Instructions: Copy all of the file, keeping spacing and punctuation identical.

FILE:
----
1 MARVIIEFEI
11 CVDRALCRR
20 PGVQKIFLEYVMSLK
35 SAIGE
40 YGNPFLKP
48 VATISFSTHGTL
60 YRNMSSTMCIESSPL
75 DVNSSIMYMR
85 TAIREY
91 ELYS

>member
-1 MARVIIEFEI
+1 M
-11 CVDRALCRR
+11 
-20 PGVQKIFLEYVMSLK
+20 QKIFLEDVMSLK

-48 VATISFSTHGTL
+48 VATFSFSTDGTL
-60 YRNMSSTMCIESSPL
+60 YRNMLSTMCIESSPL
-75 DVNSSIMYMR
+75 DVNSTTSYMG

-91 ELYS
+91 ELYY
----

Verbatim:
1 MARVIIEFEI
11 CVDRALCRR
20 PGVQKIFLEYVMSLK
35 SAIGE
40 YGNPFLKP
48 VATISFSTHGTL
60 YRNMSSTMCIESSPL
75 DVNSSIMYMR
85 TAIREY
91 ELYS

>member
-1 MARVIIEFEI
+1 M
-11 CVDRALCRR
+11 
-20 PGVQKIFLEYVMSLK
+20 QKIFLEDVMSLK

-48 VATISFSTHGTL
+48 VATFSFSTDGTL
-60 YRNMSSTMCIESSPL
+60 YRNMLSTMCIESSPL
-75 DVNSSIMYMR
+75 DVNSTTSYMG

-91 ELYS
+91 ELYY